Talvitie said she is female but she utilized her first drag show to embrace the more masculine side of herself. She said she performed the dance scene from the movie “Napoleon Dynamite” because she has wanted to dance it on stage since her first year of high school, back when she used to dress as male characters, such as Prince Florizel in plays. Talvitie said that when she was feeling nervous before the show, she was able to reconnect to her confidence by remembering that she was Prince Florizel. 

“He’s a very kind person, and he’s very open and devoted,” Talvitie said. “He’s not really self-conscious about how he needs to act as a prince. He doesn’t mind doing silly dances. He just goes out and does things.”

Tovar dressed to the liking of late Tejano singer Selena Quintanilla, beginning his performance by lip-syncing to a live version of her song “Como La Flor”

I’m Latino,” Tovar said. “Selena was one of the biggest Latin icons in the world historically. So like, why not, she’s amazing.”

Tovar said that he was surprised to hear someone who attended the show ask to get a picture with him afterward in his female drag outfit. 

“You never realized what kind of what the little things mean to people, inspiring students to be able to be more excited and feel more included,” Tovar said. 

Fotsch, who performed as the green M&M in PRIDE Club’s drag show in her senior year, said that she found this year’s show to be really inspiring. 

“I mean, every drag show I go to is really inspirational,” Fotsch said. “But I feel that CLU’s is really more personal, especially about CLU, and what happens here in our queer community. It brings tears to my eyes every time I see them perform.”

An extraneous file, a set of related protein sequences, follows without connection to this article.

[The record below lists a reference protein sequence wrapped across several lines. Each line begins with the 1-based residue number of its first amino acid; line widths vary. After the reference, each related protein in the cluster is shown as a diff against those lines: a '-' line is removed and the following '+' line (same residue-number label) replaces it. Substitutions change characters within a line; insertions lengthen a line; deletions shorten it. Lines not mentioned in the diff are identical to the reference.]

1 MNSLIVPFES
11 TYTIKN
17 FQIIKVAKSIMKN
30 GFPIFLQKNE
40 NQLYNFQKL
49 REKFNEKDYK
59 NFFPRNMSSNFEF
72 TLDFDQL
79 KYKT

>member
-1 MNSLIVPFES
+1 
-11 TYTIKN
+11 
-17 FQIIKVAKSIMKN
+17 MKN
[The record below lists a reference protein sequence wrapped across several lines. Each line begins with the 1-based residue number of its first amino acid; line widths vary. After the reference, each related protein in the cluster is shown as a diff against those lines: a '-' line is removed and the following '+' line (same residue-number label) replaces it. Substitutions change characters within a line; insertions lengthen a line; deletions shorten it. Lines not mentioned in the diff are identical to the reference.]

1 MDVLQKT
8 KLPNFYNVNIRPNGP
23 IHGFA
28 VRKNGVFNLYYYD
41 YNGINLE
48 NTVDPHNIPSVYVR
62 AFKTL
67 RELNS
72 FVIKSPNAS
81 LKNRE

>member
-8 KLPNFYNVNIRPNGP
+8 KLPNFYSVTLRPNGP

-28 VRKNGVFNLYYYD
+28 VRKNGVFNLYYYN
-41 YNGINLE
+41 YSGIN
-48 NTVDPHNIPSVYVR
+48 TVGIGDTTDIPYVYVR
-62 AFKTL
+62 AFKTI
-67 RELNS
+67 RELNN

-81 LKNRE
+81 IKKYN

Fotsch said that even though every performance at the drag show was great, her personal favorite was Gallagher’s second number, his rendition of the song “DEADNAME!” by FLASCH because that piece was all about what drag is, telling a story.

During the song, Gallagher stripped down while dancing with a bucket of blue paint labeled “Transphobes’ Tears,” which he used to paint a beard on his face and a heart on his chest. 

Fotsch said that she interpreted this symbolism to mean that we can take the bad times and sprout them and give some new life to them. 

“The second performance is more just being able to help people understand what it means to be trans and transition. Some people do comedy or campy stuff, other people do more like lip sync and sexy stuff, but I just like to have fun with it and make fun of things,” Gallagher said.

Gallagher said that instead of doing the usual “YMCA” or “Cupid Shuffle” for a group number, himself, Homo La Flor and Prince Florizel wanted to use the last song as an opportunity to raise awareness via the song “Calm Down” by Remo. He said that a lot of people across the world are using that choreography as a protest on behalf of Iranian girls who were arrested for dancing in public to that song and not wearing hijabs. 

The performers invited audience members to stand and join in the dancing if they felt called to, and nearly everyone did. 

“I hear that people are afraid of joining PRIDE club,” Tovar said. “You can literally just pull up and be an ally. I know the officers there are always about having a good time. Just join because all you’ll get is literally love and care.”